Mama was already moving in to the bowl and I almost gave up the fork to her. I almost gave up right then and there.
But I wanted to know the truth.
“Mama,” I said softly.
She looked down at me. Then she let go of the fork and took a step backward.
“Thank you,” I whispered.
And I went back to the biscuits, telling myself I wasn’t going to think about anything but cutting and mixing and shaping and cooking. I wasn’t going to get ahead of myself, either, and imagine what they’d be like out of the oven, how they’d taste, good or bad. I was going to do things one at a time, and make sure they were done one hundred percent right.
Digging my elbows in to my sides, I worked the shortening in. I knew not to overdo it. But even if I hadn’t, Mama’s anxious looks over my shoulder would have told me something. I stopped as soon as the flour started to look like little pebbles on the edge of the river.
It was ready for milk now.
I poured without measuring, just like Mama did. A little bit in the middle. Stir. A little on the side. Stir again. Then a little on the other side. Stirring until it was all just perfectly wet.
I knew I’d done it right. But if I had any doubt, Mama said it out loud.
“Exactly right, Lissa. Exactly right.”
I took one breath of happiness, then went back to work. I greased up a pan good, then dropped the biscuits one by one. I used a spoon and knife like Mama did, and I put them in neat little rows of fours. One dozen in all.
The oven was already hot because Mama had stoked it when she started mixing bread dough.
“The bread’s not high enough yet,” said Mama.
Which I could have told her myself. I knew that much about bread making, after all these years.
So I put the biscuits in the oven, closed the door behind them, and sat back, waiting for the smell to hit me. I was sick with wondering and so hot I could have been cooking right in that oven along with my biscuits.
Mama came over and handed me a towel from the cold box. It felt wonderful on my face. Then she put her hands to my shoulders. She smoothed down the round joints to the elbow over and over again.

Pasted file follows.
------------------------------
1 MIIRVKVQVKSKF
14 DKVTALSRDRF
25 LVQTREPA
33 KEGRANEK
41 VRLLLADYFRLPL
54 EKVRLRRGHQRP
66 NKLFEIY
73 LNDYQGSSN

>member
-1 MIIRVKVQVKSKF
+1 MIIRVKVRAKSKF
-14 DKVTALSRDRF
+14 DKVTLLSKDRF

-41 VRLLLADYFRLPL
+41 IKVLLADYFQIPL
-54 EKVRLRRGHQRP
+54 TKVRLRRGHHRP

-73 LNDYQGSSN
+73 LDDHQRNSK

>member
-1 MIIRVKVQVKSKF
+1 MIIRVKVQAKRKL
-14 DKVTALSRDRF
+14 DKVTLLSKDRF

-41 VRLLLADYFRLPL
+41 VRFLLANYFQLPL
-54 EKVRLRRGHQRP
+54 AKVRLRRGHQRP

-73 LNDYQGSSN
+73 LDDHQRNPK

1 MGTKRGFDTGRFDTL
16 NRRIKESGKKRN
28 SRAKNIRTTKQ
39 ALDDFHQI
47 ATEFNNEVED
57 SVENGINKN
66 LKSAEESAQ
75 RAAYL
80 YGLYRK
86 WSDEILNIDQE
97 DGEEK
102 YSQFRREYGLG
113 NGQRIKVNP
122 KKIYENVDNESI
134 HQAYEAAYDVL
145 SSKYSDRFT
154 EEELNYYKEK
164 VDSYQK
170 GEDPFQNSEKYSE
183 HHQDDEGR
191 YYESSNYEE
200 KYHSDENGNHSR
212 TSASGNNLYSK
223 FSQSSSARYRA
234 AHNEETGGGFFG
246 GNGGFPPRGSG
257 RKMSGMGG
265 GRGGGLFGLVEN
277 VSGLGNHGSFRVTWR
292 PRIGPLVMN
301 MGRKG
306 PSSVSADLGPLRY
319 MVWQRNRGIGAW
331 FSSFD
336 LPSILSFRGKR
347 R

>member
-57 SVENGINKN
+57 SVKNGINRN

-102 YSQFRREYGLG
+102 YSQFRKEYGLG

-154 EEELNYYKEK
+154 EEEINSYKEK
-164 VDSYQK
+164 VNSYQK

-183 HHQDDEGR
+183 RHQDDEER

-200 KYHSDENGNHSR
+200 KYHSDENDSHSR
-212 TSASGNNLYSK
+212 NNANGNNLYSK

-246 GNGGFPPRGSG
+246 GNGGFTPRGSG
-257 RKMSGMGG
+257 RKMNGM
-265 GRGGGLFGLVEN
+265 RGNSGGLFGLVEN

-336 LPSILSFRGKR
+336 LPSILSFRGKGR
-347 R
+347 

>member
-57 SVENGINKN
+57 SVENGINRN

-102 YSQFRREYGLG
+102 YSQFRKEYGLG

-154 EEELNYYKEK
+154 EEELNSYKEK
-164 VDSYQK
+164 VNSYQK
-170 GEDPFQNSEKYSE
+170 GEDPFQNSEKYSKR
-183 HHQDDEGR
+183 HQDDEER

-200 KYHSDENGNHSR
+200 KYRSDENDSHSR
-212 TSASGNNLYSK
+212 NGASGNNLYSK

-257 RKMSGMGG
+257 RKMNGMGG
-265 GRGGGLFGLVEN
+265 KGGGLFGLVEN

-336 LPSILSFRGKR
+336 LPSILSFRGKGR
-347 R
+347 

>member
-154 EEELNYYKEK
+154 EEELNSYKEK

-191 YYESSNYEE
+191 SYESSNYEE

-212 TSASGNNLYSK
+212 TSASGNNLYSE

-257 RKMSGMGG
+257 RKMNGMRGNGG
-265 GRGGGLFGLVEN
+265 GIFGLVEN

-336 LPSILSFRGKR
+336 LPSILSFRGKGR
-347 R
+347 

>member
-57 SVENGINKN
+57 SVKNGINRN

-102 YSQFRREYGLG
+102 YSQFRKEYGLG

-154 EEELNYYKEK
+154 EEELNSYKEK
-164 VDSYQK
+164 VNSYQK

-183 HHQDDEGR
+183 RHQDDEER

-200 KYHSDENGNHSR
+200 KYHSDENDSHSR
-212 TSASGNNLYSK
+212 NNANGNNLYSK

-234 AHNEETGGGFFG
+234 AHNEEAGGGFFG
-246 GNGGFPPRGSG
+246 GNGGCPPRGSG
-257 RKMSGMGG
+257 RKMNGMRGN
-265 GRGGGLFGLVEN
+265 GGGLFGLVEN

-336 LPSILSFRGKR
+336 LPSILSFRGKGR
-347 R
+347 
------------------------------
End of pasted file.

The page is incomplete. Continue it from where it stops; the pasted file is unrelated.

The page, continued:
My head bowed forward on my chest and I thought of Daddy. How I missed his singing. Sometime it was worse than other times. It wasn’t so bad now, just a wish, something that would have been nice to have.
Daddy died while I was asleep, out fishing in the river. That’s what Mama told me. There was no body ever found. I woke up and found he was gone. And now the only place I could hear Daddy sing was in memories. And in my dreams.
When I dreamed of him, he was always dying in the river, and I had to save him.
I never could. No matter how deep I dived or how long I searched for him in the cold water. He never came back, not a sign of him.
“Did Daddy ever tell you about his touchstone day?” I asked Mama then. You’d think I’d have asked him that, along with all the other things. But I wasn’t so worried about the touchstone then.
“I don’t recall that he did,” said Mama. The lines around her eyes got longer and deeper when she talked about him, which wasn’t often.
“I suppose he was called when he was eight,” I said bitterly.
“No, I don’t think he was,” Mama put in quickly. “I’m sure he wasn’t, in fact.”
“Then when?” Did she remember any of the details I would want to know?
“I don’t remember exactly,” said Mama.
I sighed, disappointed.
“How would you like to hear about my touchstone day again?” she offered.
I’d heard it lots of times before, but I guess it’s never enough. “You were thirteen, weren’t you?” I started.
It was hard thinking of Mama as that young. She had never seemed to change to me. She’d always been just—Mama.